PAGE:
ADA & Disabilities, Hiring & Recruiting, Leave Policy/Compliance

Smoking Gun: Manager’s E-mail About Maternity Leave Costs Employer $100K

An employer will pay $100,000 to settle allegations that it rescinded a job offer from an applicant after learning she was pregnant, telling her in writing that it needed “to have somebody in the position long term.”


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The settlement resolves a lawsuit filed by the U.S. Equal Employment Opportunity Commission (EEOC) on the applicant’s behalf under the Pregnancy Discrimination Act (PDA).

In the suit, the EEOC alleged that Daytona Beach-based insurance brokerage firm Brown & Brown, after interviewing a candidate for an entry-level position, made her a verbal offer of employment. The applicant, Nicole Purcell, subsequently gave notice at her previous job.

Brown & Brown then followed up with a written offer, an employment agreement, and proposed start dates. Purcell called to ask follow-up questions about the offer, including one about the employer’s maternity benefits because she was pregnant. Minutes later, the EEOC alleged, she received an e-mail from the company rescinding the job offer, stating that it “had a very urgent need to have somebody in the position long term[.] We appreciate you telling us beforehand.”

The EEOC sued and the employer, while denying that it refused to hire Purcell because of her pregnancy, agreed to settle the case.

Basing a hiring decision on assumptions about leave or future caregiving responsibilities violates the PDA, EEOC Regional Attorney Robert Weisberg said in a statement announcing the settlement.

The law requires that pregnant employees be treated the same as nonpregnant employees who are similar in their ability or inability to work, added Michael Farrell, an EEOC district director. “This includes treating pregnant employees the same as others at the hiring stage.”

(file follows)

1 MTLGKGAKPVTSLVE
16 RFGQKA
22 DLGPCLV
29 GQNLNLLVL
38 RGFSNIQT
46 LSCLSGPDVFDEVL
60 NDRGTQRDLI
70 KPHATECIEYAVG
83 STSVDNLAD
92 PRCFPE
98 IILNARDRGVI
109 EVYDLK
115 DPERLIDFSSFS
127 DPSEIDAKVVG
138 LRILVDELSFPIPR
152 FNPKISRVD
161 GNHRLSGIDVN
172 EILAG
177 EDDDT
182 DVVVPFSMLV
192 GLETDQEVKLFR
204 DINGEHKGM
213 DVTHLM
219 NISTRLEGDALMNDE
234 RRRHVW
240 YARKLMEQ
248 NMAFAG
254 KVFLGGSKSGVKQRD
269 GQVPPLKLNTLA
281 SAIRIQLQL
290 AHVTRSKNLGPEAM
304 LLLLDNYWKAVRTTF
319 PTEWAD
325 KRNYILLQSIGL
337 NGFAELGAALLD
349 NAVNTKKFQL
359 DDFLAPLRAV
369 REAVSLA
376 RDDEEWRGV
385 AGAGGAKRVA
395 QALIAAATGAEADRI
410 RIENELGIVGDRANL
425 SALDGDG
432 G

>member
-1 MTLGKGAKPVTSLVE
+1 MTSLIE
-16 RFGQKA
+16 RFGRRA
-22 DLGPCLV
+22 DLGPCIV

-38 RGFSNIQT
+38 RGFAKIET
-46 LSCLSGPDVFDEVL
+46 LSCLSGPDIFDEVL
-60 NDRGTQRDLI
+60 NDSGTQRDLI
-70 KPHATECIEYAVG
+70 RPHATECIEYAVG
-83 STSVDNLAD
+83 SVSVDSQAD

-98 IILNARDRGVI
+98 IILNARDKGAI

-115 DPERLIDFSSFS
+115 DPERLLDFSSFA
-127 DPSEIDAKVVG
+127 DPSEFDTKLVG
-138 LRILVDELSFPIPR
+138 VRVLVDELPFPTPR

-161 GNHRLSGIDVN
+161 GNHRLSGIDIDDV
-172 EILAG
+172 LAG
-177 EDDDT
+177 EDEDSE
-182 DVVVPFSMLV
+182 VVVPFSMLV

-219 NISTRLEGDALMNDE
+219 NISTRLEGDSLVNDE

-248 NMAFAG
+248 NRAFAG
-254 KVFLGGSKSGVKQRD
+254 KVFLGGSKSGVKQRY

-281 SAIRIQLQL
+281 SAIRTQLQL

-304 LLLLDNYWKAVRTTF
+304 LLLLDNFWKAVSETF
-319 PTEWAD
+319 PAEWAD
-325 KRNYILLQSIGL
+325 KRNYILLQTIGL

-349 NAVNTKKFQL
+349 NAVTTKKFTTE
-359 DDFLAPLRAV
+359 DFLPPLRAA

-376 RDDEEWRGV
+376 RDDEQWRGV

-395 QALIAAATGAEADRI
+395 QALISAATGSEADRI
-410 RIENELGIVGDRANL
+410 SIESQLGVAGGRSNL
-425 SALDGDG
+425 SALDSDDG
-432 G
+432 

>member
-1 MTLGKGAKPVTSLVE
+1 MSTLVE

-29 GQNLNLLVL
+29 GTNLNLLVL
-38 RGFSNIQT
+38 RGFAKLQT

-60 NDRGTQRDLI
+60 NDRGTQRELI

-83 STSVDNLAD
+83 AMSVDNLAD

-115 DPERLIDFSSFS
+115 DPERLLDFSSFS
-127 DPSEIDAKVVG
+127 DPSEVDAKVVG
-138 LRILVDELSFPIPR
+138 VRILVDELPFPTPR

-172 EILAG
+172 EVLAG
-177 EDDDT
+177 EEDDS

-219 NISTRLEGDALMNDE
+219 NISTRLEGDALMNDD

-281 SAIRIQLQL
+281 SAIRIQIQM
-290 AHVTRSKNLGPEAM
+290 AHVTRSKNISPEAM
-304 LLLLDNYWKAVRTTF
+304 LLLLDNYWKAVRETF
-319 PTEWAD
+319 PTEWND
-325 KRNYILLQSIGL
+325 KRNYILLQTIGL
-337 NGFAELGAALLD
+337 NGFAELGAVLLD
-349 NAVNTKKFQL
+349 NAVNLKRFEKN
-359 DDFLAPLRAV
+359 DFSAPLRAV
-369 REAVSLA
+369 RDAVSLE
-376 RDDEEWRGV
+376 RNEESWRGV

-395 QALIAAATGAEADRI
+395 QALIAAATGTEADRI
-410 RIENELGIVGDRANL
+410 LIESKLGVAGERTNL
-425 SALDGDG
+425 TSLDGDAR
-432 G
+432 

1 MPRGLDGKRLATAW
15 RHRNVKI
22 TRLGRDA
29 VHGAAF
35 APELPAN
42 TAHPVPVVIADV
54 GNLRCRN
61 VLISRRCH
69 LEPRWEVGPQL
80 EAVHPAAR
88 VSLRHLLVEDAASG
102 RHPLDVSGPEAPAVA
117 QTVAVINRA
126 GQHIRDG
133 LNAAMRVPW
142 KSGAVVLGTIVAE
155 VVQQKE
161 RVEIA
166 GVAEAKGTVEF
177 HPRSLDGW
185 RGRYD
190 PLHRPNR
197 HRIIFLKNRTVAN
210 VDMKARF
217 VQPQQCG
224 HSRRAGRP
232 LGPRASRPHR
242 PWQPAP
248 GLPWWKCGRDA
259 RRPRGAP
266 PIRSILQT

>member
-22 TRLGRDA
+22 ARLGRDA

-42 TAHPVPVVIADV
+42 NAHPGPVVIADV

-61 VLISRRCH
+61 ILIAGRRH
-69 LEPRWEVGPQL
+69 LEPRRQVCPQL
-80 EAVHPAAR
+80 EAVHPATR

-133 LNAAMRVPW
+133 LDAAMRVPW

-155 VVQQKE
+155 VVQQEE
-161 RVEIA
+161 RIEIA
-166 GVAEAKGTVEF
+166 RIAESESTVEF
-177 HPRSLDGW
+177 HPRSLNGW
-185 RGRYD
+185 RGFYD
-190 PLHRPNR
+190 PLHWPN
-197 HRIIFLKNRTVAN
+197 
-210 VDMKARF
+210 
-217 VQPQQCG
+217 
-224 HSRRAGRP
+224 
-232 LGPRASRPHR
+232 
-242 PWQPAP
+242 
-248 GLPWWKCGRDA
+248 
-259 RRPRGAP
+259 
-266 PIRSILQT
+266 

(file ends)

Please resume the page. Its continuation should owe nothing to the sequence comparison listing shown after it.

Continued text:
In addition to the monetary settlement, Brown & Brown agreed to adopt and distribute a policy on pregnancy discrimination. It also will train managers and HR personnel. Finally, it will update the EEOC on its handling of any pregnancy discrimination complaints (EEOC v. Brown & Brown of Florida, Inc., No. 6:16-cv-1326 (M.D. Fla.)).

Employer Takeaway

EEOC officials have consistently said that manager training is one of the best ways to prevent discrimination claims. “Ensuring that managers understand and consistently enforce your discrimination rules and policies may allow managers to quickly identify and resolve potential problems early, before they rise to the level of unlawful discrimination,” the EEOC says on its training website.

Managers should understand that discrimination based on race, color, religion, sex (including pregnancy, sexual orientation, or gender identity), national origin, disability, age (40 or older), or genetic information (including family medical history) is illegal and will not be tolerated, the commission says. (Courts are still trying to decide whether sexual orientation and gender identity are actually protected by federal law but experts have advised employers to follow the EEOC’s interpretation.)

Going one step further, the EEOC recommends that managers be trained on: Recognizing and responding to accommodation requests; responding to discrimination complaints; and avoiding retaliation. They also need to understand the consequences of violating the company’s nondiscrimination policies, the commission says.

Kate TornoneKate McGovern Tornone is an editor at BLR. She has almost 10 years’ experience covering a variety of employment law topics and currently writes for HR Daily Advisor and Before coming to BLR, she served as editor of Thompson Information Services’ ADA and FLSA publications, co-authored the Guide to the ADA Amendments Act, and published several special reports. She graduated from The Catholic University of America in Washington, D.C., with a B.A. in media studies.